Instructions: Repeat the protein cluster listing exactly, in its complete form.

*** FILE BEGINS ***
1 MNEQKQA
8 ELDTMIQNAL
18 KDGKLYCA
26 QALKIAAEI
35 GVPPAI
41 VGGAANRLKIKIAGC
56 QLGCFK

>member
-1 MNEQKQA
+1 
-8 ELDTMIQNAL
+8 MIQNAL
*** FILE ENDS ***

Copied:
1 MNEQKQA
8 ELDTMIQNAL
18 KDGKLYCA
26 QALKIAAEI
35 GVPPAI
41 VGGAANRLKIKIAGC
56 QLGCFK

>member
-1 MNEQKQA
+1 
-8 ELDTMIQNAL
+8 MIQNAL